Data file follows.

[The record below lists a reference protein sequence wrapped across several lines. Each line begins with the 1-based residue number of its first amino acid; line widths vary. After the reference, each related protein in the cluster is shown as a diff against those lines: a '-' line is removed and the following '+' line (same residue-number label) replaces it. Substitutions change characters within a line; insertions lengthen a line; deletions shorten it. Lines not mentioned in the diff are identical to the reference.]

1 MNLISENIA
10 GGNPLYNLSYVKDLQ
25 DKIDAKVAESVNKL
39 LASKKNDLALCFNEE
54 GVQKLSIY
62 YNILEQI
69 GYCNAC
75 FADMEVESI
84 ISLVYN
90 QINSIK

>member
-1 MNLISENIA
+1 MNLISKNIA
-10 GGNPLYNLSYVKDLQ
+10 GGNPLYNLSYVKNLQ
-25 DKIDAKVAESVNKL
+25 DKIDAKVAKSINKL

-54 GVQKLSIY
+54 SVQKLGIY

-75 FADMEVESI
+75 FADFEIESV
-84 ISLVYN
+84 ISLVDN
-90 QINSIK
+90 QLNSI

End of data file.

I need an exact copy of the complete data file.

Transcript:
[The record below lists a reference protein sequence wrapped across several lines. Each line begins with the 1-based residue number of its first amino acid; line widths vary. After the reference, each related protein in the cluster is shown as a diff against those lines: a '-' line is removed and the following '+' line (same residue-number label) replaces it. Substitutions change characters within a line; insertions lengthen a line; deletions shorten it. Lines not mentioned in the diff are identical to the reference.]

1 MNLISENIA
10 GGNPLYNLSYVKDLQ
25 DKIDAKVAESVNKL
39 LASKKNDLALCFNEE
54 GVQKLSIY
62 YNILEQI
69 GYCNAC
75 FADMEVESI
84 ISLVYN
90 QINSIK

>member
-1 MNLISENIA
+1 MNLISKNIA
-10 GGNPLYNLSYVKDLQ
+10 GGNPLYNLSYVKNLQ
-25 DKIDAKVAESVNKL
+25 DKIDAKVAKSINKL

-54 GVQKLSIY
+54 SVQKLGIY

-75 FADMEVESI
+75 FADFEIESV
-84 ISLVYN
+84 ISLVDN
-90 QINSIK
+90 QLNSI